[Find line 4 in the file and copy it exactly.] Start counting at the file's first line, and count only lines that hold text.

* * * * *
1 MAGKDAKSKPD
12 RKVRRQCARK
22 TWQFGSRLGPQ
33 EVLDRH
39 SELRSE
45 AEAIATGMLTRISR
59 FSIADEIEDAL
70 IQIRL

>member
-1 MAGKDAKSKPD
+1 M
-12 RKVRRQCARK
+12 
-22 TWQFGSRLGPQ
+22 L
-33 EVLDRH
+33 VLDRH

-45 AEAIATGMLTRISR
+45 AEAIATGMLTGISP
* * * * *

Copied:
33 EVLDRH